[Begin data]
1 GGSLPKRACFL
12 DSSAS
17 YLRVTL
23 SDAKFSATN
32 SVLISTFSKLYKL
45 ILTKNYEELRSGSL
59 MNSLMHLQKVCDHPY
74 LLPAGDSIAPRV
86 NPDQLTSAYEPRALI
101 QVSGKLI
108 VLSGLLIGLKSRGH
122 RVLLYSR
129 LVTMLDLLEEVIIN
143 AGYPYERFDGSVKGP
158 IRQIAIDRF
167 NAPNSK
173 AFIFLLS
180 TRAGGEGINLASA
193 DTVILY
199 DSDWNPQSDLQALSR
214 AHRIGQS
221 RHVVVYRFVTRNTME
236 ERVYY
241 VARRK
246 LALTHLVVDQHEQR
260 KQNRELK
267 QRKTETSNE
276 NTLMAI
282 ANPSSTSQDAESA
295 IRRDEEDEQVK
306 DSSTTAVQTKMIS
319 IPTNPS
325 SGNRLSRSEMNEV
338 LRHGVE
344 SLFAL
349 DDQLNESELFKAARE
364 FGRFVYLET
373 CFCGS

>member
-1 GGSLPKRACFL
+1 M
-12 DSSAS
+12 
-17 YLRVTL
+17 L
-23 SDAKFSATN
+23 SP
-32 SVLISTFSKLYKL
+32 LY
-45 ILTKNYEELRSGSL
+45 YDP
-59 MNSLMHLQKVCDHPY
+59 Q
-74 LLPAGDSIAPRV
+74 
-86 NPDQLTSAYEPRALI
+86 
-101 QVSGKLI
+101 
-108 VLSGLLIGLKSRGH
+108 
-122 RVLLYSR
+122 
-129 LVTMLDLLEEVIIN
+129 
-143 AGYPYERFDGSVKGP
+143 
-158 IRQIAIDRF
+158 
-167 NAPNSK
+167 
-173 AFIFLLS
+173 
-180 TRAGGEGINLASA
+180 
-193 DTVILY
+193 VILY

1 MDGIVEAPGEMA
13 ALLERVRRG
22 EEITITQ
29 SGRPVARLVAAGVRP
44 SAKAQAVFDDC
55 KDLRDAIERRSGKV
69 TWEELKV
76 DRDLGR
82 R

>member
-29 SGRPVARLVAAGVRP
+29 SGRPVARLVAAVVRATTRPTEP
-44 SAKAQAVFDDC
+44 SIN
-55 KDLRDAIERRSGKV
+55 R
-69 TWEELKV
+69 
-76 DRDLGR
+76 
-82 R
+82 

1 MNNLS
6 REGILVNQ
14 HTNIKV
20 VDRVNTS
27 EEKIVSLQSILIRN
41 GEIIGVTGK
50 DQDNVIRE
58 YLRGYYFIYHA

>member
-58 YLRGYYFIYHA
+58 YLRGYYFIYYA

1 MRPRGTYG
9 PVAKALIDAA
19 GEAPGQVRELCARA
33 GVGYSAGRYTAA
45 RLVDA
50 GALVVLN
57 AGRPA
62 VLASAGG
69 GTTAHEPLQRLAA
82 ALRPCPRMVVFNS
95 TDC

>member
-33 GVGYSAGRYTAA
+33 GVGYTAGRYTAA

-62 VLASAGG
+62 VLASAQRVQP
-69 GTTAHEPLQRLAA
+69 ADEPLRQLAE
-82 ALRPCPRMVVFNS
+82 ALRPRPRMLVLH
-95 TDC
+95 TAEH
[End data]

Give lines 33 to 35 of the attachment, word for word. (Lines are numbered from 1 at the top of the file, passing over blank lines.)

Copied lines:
325 SGNRLSRSEMNEV
338 LRHGVE
344 SLFAL